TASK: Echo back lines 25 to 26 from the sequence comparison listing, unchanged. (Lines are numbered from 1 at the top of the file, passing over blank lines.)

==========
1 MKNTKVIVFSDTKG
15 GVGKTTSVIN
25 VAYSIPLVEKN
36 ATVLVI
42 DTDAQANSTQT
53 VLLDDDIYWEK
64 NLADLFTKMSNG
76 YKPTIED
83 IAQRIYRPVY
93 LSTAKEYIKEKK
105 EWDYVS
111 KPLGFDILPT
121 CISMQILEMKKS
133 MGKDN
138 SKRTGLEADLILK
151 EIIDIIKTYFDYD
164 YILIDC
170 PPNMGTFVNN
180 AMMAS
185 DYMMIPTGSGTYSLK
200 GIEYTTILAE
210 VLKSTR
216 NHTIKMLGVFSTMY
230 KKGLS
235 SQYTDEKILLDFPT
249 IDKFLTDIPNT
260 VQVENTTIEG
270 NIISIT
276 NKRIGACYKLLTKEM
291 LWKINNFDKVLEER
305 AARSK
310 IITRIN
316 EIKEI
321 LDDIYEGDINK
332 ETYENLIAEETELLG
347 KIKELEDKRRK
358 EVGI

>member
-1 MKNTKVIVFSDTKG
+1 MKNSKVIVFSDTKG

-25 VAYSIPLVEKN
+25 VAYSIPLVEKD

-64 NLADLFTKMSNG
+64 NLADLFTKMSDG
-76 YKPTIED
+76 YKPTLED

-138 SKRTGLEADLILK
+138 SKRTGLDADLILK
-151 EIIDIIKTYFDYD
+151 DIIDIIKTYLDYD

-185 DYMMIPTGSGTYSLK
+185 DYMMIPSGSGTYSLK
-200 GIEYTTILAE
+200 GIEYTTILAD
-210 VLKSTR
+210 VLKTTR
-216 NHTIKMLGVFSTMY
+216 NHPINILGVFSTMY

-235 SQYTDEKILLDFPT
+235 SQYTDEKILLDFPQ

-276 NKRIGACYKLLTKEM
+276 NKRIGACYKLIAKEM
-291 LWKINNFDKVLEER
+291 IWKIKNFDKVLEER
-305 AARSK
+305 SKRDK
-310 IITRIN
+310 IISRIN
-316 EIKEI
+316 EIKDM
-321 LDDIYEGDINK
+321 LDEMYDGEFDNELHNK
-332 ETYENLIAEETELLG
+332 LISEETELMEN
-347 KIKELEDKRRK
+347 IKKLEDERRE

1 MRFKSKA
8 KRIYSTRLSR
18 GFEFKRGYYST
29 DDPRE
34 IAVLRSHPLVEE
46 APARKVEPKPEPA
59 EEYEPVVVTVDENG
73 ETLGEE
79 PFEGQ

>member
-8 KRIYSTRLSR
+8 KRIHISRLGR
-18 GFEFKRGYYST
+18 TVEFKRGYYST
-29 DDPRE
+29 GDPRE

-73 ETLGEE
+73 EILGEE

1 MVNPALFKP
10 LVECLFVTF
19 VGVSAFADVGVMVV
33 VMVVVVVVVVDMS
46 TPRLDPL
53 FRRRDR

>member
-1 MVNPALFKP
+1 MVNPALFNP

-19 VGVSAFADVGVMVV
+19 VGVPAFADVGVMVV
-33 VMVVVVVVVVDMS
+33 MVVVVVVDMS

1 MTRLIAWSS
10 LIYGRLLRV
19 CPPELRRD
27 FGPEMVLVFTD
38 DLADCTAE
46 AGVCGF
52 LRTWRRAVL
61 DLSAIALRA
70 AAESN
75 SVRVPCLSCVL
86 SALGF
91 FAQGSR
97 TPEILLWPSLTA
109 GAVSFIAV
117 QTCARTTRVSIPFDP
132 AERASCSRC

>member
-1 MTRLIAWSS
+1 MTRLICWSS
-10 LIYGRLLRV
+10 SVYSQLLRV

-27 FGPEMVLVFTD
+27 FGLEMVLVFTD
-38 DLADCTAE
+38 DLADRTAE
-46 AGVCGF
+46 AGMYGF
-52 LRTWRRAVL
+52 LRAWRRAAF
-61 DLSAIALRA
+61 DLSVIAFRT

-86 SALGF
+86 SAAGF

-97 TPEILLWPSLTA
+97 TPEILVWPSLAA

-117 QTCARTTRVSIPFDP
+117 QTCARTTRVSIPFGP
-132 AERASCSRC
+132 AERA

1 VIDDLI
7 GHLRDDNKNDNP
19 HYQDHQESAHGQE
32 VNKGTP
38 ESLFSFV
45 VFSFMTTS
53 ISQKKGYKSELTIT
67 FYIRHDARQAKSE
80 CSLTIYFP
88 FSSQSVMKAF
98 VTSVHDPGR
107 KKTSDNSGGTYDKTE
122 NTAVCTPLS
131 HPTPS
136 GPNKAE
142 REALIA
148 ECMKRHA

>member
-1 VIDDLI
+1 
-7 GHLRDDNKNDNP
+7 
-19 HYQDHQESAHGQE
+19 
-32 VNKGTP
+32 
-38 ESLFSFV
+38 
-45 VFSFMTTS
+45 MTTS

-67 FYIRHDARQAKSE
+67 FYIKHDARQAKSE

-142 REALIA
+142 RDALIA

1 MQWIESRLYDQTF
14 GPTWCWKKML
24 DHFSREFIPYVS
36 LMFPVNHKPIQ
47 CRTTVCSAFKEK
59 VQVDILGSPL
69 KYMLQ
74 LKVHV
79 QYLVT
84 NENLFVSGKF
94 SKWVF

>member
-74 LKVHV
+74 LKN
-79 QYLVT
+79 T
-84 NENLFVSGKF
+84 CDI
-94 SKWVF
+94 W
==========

235 SQYTDEKILLDFPT
249 IDKFLTDIPNT